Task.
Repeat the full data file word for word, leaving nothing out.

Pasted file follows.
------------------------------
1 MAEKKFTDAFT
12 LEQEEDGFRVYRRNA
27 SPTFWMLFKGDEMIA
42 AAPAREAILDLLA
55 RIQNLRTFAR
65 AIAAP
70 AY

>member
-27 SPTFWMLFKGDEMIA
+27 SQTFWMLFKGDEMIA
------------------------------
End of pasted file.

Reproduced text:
1 MAEKKFTDAFT
12 LEQEEDGFRVYRRNA
27 SPTFWMLFKGDEMIA
42 AAPAREAILDLLA
55 RIQNLRTFAR
65 AIAAP
70 AY

>member
-27 SPTFWMLFKGDEMIA
+27 SQTFWMLFKGDEMIA